Submitted by Phyllis
From Campus Technology
Learn how Seton Hall University implemented a new mobile initiative that connected students to the institution, resulting in an enriched collegiate experience and increased student engagement-all through a partnership with Blackboard Mobile.
Seton Hall’s plan succeeded in providing:
- Students with immediate access to campus resources, including course catalogs, maps, a campus directory, and campus news
- Accessibility from a number of devices (including iPhone, iPod Touch, BlackBerry and Mobile Web), allowing the university to reach as many students as possible
- Customization for every member of their learning community
- Improved communication and engagement
Read how Seton Hall University has created a robust student communication and service experience of the highest caliber.
Based on results of the Mobile Learning Technology Faculty Survey
conducted Fall 2009
~ Provide training opportunities (as soon as possible) in the form of workshops, one-to-one mentoring, self-paced instruction with materials and software (possibly via new Knowledgebase), and group-based PD programs such as (CITR Podcast Academy; Faculty Innovators, etc.) on the following:
- Defining Mobile Computing and M-Learning
- Classroom Management of Mobile Devices
- Learning Potential with Mobile Devices
- Social/Ethical/Academic Responsibility of Faculty and Students
- Web 2.0 Applications (Google Docs, ZoHo Office, etc.)
- Video Projects (iMovie)
- Collaborative Writing (Wikis)
- Course Capture (Podcast Producer)
- Student Response Systems
- Designing applications and learning resources for Mobile Devices
~ Continue to work to standardize mobile devices used on campus. Publicize efforts in this area to faculty, students, and staff.
~ Determine solutions for providing equal access to all faculty and students. Publicize efforts in this area to faculty, students, and staff and involve faculty input where possible.
~ Prepare support staff for increased use by faculty and students in the classroom before widespread adoption begins. Publicize these efforts and involve faculty input where possible.
~ Continue to work on standardizing classrooms across campus and equipping them to allow for facilitation of mobile technologies.
~ Consider expanding focus of MCTF efforts to include more on GPS.
~ Consider sending representatives from committee to talk to Nursing or inviting someone from Nursing to serve on the committee. There were many comments related to Nursing.
~ Consider working with Student Services or FYE to offer a seminar for students regarding Responsible Use and Improving Academics with Mobile Devices and Web 2.0.
Attend the FREE FETC Fall Virtual Conference, live from your desktop, on October 7, 2010, when mobile learning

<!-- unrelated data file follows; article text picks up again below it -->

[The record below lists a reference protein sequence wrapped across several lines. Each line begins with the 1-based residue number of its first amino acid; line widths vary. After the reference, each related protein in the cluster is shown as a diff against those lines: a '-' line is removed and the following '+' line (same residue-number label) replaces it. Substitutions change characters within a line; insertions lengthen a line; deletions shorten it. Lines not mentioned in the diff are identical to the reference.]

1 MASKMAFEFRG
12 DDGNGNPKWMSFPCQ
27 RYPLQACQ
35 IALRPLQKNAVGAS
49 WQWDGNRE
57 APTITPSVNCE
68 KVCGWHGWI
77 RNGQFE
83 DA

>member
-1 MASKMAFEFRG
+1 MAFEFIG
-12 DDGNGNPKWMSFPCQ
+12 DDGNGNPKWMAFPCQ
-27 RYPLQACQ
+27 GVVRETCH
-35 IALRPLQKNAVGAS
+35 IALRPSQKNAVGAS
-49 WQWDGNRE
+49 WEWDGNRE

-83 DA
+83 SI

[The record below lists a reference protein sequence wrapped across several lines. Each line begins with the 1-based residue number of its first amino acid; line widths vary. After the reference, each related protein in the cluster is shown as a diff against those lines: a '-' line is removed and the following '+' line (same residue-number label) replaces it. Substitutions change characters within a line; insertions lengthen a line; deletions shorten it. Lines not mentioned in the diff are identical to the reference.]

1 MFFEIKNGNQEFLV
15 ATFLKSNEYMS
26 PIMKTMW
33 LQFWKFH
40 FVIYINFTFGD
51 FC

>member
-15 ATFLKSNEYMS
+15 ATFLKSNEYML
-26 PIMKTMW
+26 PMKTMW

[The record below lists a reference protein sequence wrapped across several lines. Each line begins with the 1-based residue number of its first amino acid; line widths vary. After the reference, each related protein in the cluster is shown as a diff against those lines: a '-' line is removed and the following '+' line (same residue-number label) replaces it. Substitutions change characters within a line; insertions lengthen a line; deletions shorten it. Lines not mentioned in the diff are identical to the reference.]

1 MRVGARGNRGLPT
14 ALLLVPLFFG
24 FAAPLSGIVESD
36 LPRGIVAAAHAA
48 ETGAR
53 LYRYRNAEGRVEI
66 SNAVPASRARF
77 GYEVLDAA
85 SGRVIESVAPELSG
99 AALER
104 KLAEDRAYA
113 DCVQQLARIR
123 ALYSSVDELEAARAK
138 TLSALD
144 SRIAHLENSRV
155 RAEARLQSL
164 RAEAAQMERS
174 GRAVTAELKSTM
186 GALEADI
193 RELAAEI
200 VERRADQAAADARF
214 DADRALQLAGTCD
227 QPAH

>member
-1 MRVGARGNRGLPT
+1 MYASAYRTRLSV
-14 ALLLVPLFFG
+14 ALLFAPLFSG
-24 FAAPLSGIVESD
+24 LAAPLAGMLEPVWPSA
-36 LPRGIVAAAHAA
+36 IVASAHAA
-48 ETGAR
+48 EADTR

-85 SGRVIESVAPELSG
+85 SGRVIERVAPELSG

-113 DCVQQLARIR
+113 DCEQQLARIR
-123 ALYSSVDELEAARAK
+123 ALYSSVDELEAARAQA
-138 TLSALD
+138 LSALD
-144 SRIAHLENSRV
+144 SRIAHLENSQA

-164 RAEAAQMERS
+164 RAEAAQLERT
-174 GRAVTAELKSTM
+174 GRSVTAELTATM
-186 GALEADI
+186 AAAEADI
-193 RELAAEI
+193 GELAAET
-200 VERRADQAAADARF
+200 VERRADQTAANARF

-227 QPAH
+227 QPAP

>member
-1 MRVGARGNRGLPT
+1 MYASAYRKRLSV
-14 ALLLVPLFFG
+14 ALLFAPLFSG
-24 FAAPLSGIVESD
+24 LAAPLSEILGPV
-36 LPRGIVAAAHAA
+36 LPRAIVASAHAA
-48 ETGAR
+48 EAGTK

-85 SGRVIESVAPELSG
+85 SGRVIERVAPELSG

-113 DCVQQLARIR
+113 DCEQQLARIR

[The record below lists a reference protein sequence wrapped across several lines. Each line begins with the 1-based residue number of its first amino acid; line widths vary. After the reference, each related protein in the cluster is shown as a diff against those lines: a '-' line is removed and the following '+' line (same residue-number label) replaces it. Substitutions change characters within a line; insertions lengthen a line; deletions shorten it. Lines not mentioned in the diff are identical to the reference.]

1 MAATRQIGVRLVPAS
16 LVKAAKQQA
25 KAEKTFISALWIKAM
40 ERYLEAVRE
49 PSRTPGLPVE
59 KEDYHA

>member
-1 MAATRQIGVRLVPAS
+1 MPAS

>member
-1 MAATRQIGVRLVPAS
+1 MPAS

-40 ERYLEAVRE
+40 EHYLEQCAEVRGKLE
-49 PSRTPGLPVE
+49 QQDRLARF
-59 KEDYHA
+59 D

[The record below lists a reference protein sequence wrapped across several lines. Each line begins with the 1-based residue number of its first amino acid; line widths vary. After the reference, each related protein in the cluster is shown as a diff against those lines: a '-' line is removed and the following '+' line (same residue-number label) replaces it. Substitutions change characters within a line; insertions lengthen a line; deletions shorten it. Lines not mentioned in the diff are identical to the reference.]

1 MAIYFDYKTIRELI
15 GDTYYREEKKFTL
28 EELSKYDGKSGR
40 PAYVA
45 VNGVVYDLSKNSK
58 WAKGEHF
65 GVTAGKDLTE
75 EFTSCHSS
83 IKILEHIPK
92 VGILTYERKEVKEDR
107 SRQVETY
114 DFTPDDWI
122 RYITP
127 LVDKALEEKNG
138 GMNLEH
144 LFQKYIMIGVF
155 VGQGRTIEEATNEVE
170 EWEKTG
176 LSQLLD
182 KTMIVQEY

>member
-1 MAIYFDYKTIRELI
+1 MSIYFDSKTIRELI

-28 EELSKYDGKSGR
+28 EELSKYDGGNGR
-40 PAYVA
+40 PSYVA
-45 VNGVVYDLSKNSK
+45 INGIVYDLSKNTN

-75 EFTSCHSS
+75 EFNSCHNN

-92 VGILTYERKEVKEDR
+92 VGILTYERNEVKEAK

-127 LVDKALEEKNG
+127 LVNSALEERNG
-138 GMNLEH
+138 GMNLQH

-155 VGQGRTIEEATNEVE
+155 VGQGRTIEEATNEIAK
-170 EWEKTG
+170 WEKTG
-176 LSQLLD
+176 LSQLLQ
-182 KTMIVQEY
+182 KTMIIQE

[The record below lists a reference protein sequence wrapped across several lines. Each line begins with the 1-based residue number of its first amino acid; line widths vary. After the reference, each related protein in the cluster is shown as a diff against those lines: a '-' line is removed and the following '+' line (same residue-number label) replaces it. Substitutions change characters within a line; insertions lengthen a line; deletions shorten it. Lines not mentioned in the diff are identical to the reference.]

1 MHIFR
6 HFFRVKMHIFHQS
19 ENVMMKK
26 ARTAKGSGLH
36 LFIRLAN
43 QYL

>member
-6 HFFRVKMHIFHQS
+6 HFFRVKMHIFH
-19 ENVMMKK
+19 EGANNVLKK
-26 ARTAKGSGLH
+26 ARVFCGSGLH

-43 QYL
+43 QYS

evangelists Elliot Soloway and Cathleen Norris, present their keynote address, “Mobile Learning: The Game-Changer for K-12.”
The pros and cons of mobile learning are important topics for educators looking to reach this new generation of digital natives. I know you’ll find this session—and the live Q & A following—to be inspirational and thought-provoking. Register today to guarantee that you won’t miss a minute of this must-attend session.
This is just the sort of vital, relevant programming that you will get throughout the conference. Drawing on ed-tech visionaries who are shaping the way technology is utilized in the classroom today, you’ll find sessions and panels that focus on the most pressing issues related to the 21st century education challenges.
Also, you won’t want to miss:
- Outstanding sessions such as online assessment with Lan Neugent, Assistant Superintendent, Virginia Department of Education, and professional development utilizing Web 2.0 tools with Meg Ormiston
- A virtual networking lounge to reconnect with colleagues and make new contacts
- Free content downloads and presentations-to-go
- Technology product and service demonstrations in our virtual exhibit hall
Register Online with promo code NXFV24 at: https://presentations.inxpo.com/Shows/1105/FETC/10-10/Registration/FETC_10-10_Registration.html?AffiliateKey=12230&AffiliateData=NXFV24&utm_source=AttendeeMktg&utm_medium=E-Mail&utm_campaign=NXFV24
Shared by: Ledith Whitehall, MCAD Presenter
as a Follow-Up to her session on Classroom Management
Written by: Ellen Ullman
Although most schools ban smartphones, a handful of innovators have realized that these pocketsized tools are a powerful addition to the classroom. “Think of these devices as tiny laptops,” says Bard Williams, author of Handheld Computers and Smartphones in Secondary Schools: A Hands-On Guide. “If you do a find-and-replace with ‘laptop’ and ‘smartphone’ in your acceptable-use policy, you’ll see what I mean.” The top three uses of smartphones, Williams says, are for online research and Web browsing; for consulting non-Internet references, like dictionaries; and for communications and social networking, such as taking notes and sending homework to the teacher. The schools in this chart are finding more uses all the time.
Read more. . .
If you need the content displayed on this website in an alternative format,
please contact Khaing Saw at KK-Saw@wiu.edu or call 309-298-2619.